I realize tonight that as something of a thought leader in the world of running, I’m expected to say something about today’s tragic events at the 2013 Boston Marathon. It’s hard to find a place to start writing about something that left me absolutely speechless. I’ve seen the video of the bombing over and over again. I finally had to turn it off. As the evening draws to a close, I wish to share with you some of my thoughts on this horrible day for the running community.
First, this is a day of lost dreams. Foremost among them for those that were killed or injured, but for thousands of runners this was “their” Boston Marathon experience and that experience will forever be marred. As my friend Steve Harper once told me, Boston is unique in that it is the one time that regular people can compete in an athletic event on par with the Olympics or the World Series. It’s the chance for the mere mortals among us to walk onto a world stage and be welcomed as conquering heroes. Only a handful of people will play in the World Series, but if you work hard enough and keep trying, Steve told me, you can go to Boston. This is the dream. Today, those that worked so hard to get there have had their dream stolen from them.
Second, I have stood on that finish line in Boston. I have photographed it. I know what it feels like, looks like and even smells like. It is surreal for me to watch the bombs exploding just a few yards shy of the end of the race. Whether we realize it or not, the finish line of the Boston Marathon is an enduring historical landmark. In its 117th running, the Boston Marathon is one of the more enduring sporting events in America. Countless thousands have crossed that line and countless more have stood by to cheer on their friends, loved ones or colleagues as they finish their race. That landmark is now forever changed. It is stained with the blood of those that were in the stands today. We can never look at it in the same way again.
With that said, the timing of the bombing tells us something about the motives of the attackers. The race clock showed 4:09:50 on it when the first bomb went off. For the greatest media spectacle, the bomb would have needed to have gone off two hours earlier when the race was being covered live around the world and the winners were finishing. (The winning time this year was just over 2:10:00). From the timing, we could suppose that this attack was directed at the spectators and the middle of the pack runners.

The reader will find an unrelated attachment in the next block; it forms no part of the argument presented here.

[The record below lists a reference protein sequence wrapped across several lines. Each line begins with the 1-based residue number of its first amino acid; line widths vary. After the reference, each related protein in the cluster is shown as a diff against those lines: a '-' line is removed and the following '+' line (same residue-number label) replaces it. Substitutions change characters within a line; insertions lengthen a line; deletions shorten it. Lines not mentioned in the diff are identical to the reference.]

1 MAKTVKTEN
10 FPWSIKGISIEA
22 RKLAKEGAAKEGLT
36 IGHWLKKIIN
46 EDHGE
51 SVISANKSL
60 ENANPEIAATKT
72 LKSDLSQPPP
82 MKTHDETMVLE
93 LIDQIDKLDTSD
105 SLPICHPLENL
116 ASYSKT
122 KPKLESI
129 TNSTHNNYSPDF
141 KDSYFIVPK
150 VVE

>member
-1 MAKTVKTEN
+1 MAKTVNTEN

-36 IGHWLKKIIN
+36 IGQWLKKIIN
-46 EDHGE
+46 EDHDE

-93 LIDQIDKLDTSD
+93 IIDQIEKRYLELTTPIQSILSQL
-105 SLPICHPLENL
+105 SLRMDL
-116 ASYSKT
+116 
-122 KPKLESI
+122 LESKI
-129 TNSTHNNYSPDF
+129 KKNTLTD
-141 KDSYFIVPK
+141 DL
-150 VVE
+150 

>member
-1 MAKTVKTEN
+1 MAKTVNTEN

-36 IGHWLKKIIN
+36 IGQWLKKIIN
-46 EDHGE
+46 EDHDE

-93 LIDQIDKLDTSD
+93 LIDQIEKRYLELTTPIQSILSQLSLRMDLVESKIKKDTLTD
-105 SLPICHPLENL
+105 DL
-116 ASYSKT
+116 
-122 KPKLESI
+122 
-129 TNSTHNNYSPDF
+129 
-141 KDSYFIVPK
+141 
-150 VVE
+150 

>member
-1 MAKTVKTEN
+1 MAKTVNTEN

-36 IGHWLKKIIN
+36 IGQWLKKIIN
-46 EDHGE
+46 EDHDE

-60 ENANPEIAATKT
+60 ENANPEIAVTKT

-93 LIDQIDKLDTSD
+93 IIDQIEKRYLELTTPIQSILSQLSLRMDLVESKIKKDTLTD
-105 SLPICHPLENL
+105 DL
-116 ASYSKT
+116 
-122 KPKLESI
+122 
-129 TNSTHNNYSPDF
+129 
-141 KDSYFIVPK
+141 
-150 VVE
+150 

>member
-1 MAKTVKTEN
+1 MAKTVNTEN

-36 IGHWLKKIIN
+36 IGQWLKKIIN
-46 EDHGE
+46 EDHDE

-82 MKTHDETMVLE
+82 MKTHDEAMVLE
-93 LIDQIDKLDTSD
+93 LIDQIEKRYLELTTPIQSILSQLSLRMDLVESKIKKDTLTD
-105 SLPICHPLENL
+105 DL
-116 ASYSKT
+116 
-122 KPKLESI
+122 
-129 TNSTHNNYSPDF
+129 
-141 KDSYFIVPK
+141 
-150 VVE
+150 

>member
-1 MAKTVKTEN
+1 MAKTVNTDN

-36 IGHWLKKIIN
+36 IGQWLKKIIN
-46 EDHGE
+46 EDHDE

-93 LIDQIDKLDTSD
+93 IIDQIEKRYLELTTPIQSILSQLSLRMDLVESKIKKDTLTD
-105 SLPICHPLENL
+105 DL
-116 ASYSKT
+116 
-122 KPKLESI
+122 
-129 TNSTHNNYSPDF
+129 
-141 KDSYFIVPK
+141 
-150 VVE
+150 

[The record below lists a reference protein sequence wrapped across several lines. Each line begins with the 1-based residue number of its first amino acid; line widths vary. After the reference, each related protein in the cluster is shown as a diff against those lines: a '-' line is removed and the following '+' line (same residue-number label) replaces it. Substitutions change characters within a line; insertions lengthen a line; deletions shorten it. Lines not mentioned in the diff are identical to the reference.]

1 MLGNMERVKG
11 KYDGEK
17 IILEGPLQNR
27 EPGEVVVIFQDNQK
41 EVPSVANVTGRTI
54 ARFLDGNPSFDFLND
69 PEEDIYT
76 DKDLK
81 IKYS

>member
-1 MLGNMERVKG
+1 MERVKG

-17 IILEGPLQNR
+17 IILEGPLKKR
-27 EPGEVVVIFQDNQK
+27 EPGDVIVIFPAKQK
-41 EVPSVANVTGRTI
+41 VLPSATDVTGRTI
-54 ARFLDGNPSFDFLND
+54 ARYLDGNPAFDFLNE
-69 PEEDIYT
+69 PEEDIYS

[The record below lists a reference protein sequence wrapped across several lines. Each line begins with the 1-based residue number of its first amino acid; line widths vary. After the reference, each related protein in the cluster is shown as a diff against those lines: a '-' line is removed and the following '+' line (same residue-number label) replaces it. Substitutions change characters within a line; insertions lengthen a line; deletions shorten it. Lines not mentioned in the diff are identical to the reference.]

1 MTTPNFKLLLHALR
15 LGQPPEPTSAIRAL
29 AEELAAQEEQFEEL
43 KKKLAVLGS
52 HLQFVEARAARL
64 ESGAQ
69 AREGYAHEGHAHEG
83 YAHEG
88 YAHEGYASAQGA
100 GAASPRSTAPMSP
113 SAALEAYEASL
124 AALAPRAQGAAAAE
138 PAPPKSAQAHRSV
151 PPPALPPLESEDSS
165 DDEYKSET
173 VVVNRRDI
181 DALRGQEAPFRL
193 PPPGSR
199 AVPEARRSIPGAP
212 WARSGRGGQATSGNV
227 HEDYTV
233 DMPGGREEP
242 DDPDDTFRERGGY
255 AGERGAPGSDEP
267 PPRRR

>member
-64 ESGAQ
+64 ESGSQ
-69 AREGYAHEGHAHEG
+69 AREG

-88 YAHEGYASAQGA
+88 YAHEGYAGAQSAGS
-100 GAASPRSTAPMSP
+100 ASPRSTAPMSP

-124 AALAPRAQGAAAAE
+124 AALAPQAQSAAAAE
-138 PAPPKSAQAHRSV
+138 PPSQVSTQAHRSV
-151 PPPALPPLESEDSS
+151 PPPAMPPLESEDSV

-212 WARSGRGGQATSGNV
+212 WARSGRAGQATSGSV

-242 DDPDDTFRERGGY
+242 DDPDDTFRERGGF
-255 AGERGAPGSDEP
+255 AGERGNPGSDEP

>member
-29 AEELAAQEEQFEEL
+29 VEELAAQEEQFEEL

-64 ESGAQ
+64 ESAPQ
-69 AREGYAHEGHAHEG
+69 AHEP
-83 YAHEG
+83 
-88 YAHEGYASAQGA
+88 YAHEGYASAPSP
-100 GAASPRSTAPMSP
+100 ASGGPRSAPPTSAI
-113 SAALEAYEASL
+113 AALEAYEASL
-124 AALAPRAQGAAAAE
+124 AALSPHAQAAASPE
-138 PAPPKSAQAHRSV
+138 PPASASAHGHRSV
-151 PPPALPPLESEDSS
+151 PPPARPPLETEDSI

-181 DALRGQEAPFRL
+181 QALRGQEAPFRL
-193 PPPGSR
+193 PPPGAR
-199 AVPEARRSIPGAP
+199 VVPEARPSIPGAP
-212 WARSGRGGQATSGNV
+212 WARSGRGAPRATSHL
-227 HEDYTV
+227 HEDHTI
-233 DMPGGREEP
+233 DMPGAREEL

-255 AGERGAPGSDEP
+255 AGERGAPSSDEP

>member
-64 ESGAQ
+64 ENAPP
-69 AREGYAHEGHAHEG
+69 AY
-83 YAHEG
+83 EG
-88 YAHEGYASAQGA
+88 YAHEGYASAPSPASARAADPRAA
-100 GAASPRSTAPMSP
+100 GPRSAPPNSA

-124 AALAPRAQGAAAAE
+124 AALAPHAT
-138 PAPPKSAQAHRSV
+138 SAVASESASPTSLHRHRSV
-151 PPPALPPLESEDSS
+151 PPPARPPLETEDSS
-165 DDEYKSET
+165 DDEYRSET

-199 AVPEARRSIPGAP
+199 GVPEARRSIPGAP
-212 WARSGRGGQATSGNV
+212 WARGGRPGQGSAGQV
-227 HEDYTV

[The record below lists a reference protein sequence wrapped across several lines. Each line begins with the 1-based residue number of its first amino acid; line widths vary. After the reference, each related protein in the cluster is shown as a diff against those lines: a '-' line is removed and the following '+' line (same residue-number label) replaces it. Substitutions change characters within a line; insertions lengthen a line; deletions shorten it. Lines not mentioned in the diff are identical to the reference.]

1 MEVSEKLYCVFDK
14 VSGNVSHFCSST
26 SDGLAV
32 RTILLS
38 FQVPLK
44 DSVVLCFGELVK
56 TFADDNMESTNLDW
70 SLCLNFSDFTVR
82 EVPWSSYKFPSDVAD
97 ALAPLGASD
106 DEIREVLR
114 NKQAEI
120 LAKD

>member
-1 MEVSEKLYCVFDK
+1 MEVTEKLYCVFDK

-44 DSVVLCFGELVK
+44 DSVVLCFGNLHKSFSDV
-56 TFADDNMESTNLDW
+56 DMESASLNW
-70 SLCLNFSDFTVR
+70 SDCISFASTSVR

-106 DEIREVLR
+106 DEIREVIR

Third, the feeling in the final mile of a marathon is something that I have on my mind tonight. After running for such a long time, the body finally goes through this amazing and joyful release. It is a letting go of the pain and doubt when the runner realizes that they are indeed going to finish the race. This happens to runners at every level and it is something different from what you may think of as the “Runners High.” It is a moment of euphoric mental fist-pumping that every runner does when they’ve “made it.” My heart sinks to think of those runners today making the turn onto Boylston Street or being diverted or hearing the news from spectators. Those hundreds or thousands of runners that hadn’t yet finished must have felt such despair and confusion. They didn’t reach that release point and tonight I pray that they are not forever stuck in a terrible state of limbo between where they were going and where they ended up. Embroiled in a news story that they didn’t ask to become a part of rather than having their moment of triumph.
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